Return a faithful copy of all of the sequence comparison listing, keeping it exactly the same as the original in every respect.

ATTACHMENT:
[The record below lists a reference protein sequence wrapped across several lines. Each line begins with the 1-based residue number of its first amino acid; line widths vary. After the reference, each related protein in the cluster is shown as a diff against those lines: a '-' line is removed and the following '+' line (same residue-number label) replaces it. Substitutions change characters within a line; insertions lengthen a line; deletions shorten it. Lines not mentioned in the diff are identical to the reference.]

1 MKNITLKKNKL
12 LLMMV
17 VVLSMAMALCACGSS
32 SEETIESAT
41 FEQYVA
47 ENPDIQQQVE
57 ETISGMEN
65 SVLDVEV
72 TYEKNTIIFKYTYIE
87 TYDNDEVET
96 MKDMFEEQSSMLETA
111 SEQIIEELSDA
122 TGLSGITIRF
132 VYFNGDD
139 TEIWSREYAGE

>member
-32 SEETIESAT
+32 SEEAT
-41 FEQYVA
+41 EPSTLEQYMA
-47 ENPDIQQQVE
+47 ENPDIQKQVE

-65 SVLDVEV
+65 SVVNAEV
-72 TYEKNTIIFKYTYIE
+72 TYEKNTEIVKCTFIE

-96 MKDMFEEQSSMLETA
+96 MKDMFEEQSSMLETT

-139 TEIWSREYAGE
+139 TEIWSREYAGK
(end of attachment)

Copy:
[The record below lists a reference protein sequence wrapped across several lines. Each line begins with the 1-based residue number of its first amino acid; line widths vary. After the reference, each related protein in the cluster is shown as a diff against those lines: a '-' line is removed and the following '+' line (same residue-number label) replaces it. Substitutions change characters within a line; insertions lengthen a line; deletions shorten it. Lines not mentioned in the diff are identical to the reference.]

1 MKNITLKKNKL
12 LLMMV
17 VVLSMAMALCACGSS
32 SEETIESAT
41 FEQYVA
47 ENPDIQQQVE
57 ETISGMEN
65 SVLDVEV
72 TYEKNTIIFKYTYIE
87 TYDNDEVET
96 MKDMFEEQSSMLETA
111 SEQIIEELSDA
122 TGLSGITIRF
132 VYFNGDD
139 TEIWSREYAGE

>member
-32 SEETIESAT
+32 SEEAT
-41 FEQYVA
+41 EPSTLEQYMA
-47 ENPDIQQQVE
+47 ENPDIQKQVE

-65 SVLDVEV
+65 SVVNAEV
-72 TYEKNTIIFKYTYIE
+72 TYEKNTEIVKCTFIE

-96 MKDMFEEQSSMLETA
+96 MKDMFEEQSSMLETT

-139 TEIWSREYAGE
+139 TEIWSREYAGK